The latest salvo in the long-gun registry battle is a Tory attack on an NDP MP who decided Tuesday to switch his vote.
But there's more - a new Liberal campaign aimed at embarrassing the New Democrats for weak leadership on the issue and a new poll that shows public opinion in Canada is moving against the Tories and toward the opposition in favour of saving the registry.
The crucial third-reading vote on the registry's future is scheduled to take place in the House of Commons on Sept. 22. MP Glenn Thibeault now says he is on board to support the registry and the compromise position of his leader, Jack Layton.
The Sudbury MP was one of the 12 New Democrats who had voted with the Harper government to scrap the controversial registry. His reversal did not sit well with the Conservatives.
"If Thibeault were listening to his voters rather than his out of touch leader from downtown Toronto he would vote to end the registry not save it," Conservative strategists say in a memo to supporters. "On September 22 voters will see if Glenn Thibeault is a true representative for Sudbury or just another out of touch Ottawa NDP MP."
The Tories were not the only ones attacking the NDP. The Liberals also launched a new fundraising initiative, complete with a website identifying the NDP MPs who supported the Tories on the registry bill.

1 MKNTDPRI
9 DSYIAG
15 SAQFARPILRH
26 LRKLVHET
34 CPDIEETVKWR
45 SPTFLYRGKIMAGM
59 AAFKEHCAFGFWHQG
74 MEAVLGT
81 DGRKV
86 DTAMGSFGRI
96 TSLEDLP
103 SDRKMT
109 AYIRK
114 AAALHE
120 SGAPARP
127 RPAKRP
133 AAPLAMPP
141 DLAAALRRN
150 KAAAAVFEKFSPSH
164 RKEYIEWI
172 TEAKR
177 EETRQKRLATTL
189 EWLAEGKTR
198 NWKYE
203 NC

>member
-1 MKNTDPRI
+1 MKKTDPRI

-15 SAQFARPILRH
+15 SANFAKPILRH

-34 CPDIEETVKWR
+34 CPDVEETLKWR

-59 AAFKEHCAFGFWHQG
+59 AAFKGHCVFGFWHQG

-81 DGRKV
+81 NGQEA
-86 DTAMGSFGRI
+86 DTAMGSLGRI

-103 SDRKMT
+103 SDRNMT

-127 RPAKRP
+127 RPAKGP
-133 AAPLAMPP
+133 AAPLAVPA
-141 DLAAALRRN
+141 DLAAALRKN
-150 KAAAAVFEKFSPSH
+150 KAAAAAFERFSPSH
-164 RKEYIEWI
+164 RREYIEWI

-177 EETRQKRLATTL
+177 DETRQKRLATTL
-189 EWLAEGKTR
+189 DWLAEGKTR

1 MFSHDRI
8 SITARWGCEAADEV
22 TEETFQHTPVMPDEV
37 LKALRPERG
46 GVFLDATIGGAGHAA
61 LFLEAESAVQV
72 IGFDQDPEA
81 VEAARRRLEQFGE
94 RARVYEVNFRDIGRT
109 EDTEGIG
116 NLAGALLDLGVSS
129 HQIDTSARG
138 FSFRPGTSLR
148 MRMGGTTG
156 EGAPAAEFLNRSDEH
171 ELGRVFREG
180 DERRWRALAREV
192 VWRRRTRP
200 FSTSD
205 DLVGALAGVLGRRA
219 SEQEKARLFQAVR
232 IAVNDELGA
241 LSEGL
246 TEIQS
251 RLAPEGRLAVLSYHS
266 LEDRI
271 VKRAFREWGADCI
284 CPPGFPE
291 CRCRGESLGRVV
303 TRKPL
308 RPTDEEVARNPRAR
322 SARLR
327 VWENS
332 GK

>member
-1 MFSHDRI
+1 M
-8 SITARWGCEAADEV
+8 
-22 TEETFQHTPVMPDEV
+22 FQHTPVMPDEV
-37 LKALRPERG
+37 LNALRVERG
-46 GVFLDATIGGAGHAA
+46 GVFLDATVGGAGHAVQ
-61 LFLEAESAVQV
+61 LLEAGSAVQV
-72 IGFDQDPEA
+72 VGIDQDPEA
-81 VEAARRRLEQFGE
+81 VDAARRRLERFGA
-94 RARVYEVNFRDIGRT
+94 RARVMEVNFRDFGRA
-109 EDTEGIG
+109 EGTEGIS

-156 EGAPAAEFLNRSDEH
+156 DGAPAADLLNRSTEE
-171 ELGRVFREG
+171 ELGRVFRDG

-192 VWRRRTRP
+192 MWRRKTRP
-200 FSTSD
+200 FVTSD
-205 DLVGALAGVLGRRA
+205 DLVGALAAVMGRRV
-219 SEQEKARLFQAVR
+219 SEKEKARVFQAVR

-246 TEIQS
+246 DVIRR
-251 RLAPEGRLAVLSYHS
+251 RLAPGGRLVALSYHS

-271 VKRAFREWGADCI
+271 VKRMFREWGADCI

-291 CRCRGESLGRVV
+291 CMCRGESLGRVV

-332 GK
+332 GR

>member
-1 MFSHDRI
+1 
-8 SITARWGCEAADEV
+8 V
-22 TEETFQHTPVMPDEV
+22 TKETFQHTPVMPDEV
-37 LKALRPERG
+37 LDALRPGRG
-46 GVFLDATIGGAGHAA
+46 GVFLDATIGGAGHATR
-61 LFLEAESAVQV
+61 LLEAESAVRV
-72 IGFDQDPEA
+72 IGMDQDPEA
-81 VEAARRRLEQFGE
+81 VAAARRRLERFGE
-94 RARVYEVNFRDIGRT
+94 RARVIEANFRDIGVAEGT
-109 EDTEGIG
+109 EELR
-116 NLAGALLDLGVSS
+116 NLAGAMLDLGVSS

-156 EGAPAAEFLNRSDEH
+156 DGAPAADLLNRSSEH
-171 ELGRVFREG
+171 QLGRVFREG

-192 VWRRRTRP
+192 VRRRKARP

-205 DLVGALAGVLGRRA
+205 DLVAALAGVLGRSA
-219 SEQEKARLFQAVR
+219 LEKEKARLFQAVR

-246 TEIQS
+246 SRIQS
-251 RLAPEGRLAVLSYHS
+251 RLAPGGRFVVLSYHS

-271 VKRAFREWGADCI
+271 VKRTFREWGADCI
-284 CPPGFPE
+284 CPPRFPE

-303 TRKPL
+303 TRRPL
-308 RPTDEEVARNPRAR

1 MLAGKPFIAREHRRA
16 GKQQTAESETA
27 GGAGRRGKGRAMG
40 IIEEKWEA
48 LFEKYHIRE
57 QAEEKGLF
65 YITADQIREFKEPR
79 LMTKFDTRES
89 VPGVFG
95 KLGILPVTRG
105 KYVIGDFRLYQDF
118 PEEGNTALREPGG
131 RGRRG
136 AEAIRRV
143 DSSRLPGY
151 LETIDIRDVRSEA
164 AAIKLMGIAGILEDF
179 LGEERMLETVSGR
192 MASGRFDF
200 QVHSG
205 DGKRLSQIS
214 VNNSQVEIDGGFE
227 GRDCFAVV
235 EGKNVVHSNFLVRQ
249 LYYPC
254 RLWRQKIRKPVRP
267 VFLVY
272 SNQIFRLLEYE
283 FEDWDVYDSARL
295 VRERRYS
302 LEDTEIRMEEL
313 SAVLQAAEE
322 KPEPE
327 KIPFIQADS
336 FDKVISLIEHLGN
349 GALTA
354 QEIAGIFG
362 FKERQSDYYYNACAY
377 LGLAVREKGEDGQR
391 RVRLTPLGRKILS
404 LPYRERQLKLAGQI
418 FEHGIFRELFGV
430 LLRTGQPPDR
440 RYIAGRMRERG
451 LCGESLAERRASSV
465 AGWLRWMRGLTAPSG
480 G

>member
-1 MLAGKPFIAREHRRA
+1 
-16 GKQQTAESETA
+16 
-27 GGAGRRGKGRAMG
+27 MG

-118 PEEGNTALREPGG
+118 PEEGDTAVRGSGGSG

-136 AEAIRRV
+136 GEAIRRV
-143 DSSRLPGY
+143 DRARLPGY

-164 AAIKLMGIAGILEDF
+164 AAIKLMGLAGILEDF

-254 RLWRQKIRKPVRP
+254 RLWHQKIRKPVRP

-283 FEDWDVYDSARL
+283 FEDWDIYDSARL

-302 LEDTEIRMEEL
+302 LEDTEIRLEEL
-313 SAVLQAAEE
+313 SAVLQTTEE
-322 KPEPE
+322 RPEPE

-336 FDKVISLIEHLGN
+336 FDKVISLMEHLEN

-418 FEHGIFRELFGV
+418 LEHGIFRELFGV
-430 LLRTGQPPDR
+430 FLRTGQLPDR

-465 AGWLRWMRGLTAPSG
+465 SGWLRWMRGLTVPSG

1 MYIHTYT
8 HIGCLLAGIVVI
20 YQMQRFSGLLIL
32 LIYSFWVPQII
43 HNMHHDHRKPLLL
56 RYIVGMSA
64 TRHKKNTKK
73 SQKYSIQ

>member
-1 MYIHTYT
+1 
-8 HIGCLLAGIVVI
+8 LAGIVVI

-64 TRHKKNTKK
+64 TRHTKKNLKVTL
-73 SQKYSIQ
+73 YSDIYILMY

The Liberals list the names and phone numbers of six senior NDP MPs, including leader Jack Layton and deputy leader Thomas Mulcair, encouraging registry supporters to call them. They also provide a pointed script: "I want you to know that I will hold the NDP responsible for weakening the public safety of my community and my loved ones if the Bill passes."
Liberal Leader Michael Ignatieff has ordered his MPs to support the registry or face punishment after eight of his MPs voted to scrap the registry on second reading. Mr. Layton, however, has refused to whip his caucus, drawing criticism from the Liberals that his leadership is lacking.
A new Harris-Decima poll, meanwhile, shows that 48 per cent of Canadians believe it would be a "bad idea" to kill the registry. The survey, conducted for The Canadian Press in late August, shows support for the program up from April, when 42 per cent of Canadians thought killing it was a bad idea. According to the poll, the shift in support came from women, Ontarians and high wage earners.